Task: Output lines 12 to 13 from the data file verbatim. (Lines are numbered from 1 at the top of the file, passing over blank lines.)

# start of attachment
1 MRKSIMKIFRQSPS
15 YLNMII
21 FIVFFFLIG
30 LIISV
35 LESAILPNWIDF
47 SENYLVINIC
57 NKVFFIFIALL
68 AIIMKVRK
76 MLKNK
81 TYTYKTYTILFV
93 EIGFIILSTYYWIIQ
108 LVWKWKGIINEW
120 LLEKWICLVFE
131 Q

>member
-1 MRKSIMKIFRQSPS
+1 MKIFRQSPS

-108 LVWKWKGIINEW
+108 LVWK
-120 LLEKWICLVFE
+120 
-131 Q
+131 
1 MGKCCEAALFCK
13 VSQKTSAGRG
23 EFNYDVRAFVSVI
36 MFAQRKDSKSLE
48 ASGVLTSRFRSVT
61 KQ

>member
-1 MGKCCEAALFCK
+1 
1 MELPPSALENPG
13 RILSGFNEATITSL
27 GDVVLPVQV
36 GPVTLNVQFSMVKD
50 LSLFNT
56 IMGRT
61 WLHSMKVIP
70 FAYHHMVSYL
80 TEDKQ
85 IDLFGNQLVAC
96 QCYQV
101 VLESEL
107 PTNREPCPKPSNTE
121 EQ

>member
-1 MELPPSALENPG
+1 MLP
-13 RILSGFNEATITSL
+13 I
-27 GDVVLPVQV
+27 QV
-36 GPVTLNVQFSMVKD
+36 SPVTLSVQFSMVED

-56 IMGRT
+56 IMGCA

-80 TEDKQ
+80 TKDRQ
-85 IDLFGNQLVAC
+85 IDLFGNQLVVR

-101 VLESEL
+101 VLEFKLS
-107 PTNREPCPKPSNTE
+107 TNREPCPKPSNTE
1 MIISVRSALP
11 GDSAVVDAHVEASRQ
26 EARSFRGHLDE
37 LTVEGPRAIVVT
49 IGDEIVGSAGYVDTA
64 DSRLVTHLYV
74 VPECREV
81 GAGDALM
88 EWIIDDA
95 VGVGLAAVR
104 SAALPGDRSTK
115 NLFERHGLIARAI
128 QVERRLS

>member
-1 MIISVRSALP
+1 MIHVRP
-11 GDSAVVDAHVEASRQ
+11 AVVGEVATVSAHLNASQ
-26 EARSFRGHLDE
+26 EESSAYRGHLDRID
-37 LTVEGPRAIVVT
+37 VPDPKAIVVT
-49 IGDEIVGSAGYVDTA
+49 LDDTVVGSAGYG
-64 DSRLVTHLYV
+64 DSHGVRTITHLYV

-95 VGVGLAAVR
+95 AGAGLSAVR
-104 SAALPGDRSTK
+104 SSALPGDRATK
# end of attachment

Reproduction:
108 LVWKWKGIINEW
120 LLEKWICLVFE